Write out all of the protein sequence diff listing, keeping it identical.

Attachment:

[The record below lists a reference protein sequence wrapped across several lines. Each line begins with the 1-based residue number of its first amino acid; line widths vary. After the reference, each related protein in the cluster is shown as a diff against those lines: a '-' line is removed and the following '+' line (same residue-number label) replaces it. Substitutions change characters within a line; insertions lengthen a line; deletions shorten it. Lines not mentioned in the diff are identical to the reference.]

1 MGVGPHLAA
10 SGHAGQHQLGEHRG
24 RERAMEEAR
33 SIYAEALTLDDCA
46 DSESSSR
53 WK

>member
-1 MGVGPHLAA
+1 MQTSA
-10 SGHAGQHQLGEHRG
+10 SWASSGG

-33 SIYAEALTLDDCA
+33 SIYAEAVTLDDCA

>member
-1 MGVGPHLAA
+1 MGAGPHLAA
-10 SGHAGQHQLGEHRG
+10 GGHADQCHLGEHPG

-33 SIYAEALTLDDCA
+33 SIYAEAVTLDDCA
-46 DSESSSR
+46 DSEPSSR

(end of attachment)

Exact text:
[The record below lists a reference protein sequence wrapped across several lines. Each line begins with the 1-based residue number of its first amino acid; line widths vary. After the reference, each related protein in the cluster is shown as a diff against those lines: a '-' line is removed and the following '+' line (same residue-number label) replaces it. Substitutions change characters within a line; insertions lengthen a line; deletions shorten it. Lines not mentioned in the diff are identical to the reference.]

1 MGVGPHLAA
10 SGHAGQHQLGEHRG
24 RERAMEEAR
33 SIYAEALTLDDCA
46 DSESSSR
53 WK

>member
-1 MGVGPHLAA
+1 MQTSA
-10 SGHAGQHQLGEHRG
+10 SWASSGG

-33 SIYAEALTLDDCA
+33 SIYAEAVTLDDCA

>member
-1 MGVGPHLAA
+1 MGAGPHLAA
-10 SGHAGQHQLGEHRG
+10 GGHADQCHLGEHPG

-33 SIYAEALTLDDCA
+33 SIYAEAVTLDDCA
-46 DSESSSR
+46 DSEPSSR